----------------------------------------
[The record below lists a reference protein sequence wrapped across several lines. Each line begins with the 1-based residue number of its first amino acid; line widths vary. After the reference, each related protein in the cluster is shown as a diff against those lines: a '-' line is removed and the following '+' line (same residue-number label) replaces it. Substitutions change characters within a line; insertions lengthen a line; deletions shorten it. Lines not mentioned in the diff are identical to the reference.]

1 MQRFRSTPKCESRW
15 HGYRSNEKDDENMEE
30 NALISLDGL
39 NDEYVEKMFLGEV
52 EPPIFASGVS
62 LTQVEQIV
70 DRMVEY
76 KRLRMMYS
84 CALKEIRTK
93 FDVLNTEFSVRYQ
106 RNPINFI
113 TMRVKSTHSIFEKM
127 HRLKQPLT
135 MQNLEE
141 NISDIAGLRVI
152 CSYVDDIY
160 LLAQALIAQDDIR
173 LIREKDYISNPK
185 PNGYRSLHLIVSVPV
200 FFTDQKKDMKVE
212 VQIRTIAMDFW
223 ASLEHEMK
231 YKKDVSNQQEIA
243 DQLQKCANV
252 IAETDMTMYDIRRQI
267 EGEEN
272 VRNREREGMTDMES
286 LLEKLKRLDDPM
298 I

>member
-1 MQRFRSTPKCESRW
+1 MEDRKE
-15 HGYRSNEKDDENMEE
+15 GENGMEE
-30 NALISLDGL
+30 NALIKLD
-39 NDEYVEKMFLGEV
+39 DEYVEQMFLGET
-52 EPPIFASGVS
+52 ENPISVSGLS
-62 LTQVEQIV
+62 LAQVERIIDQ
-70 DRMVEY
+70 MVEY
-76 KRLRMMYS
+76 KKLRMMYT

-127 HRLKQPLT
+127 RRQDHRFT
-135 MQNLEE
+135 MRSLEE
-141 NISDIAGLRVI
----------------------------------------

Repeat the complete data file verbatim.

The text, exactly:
[The record below lists a reference protein sequence wrapped across several lines. Each line begins with the 1-based residue number of its first amino acid; line widths vary. After the reference, each related protein in the cluster is shown as a diff against those lines: a '-' line is removed and the following '+' line (same residue-number label) replaces it. Substitutions change characters within a line; insertions lengthen a line; deletions shorten it. Lines not mentioned in the diff are identical to the reference.]

1 MQRFRSTPKCESRW
15 HGYRSNEKDDENMEE
30 NALISLDGL
39 NDEYVEKMFLGEV
52 EPPIFASGVS
62 LTQVEQIV
70 DRMVEY
76 KRLRMMYS
84 CALKEIRTK
93 FDVLNTEFSVRYQ
106 RNPINFI
113 TMRVKSTHSIFEKM
127 HRLKQPLT
135 MQNLEE
141 NISDIAGLRVI
152 CSYVDDIY
160 LLAQALIAQDDIR
173 LIREKDYISNPK
185 PNGYRSLHLIVSVPV
200 FFTDQKKDMKVE
212 VQIRTIAMDFW
223 ASLEHEMK
231 YKKDVSNQQEIA
243 DQLQKCANV
252 IAETDMTMYDIRRQI
267 EGEEN
272 VRNREREGMTDMES
286 LLEKLKRLDDPM
298 I

>member
-1 MQRFRSTPKCESRW
+1 MEDRKE
-15 HGYRSNEKDDENMEE
+15 GENGMEE
-30 NALISLDGL
+30 NALIKLD
-39 NDEYVEKMFLGEV
+39 DEYVEQMFLGET
-52 EPPIFASGVS
+52 ENPISVSGLS
-62 LTQVEQIV
+62 LAQVERIIDQ
-70 DRMVEY
+70 MVEY
-76 KRLRMMYS
+76 KKLRMMYT

-127 HRLKQPLT
+127 RRQDHRFT
-135 MQNLEE
+135 MRSLEE
-141 NISDIAGLRVI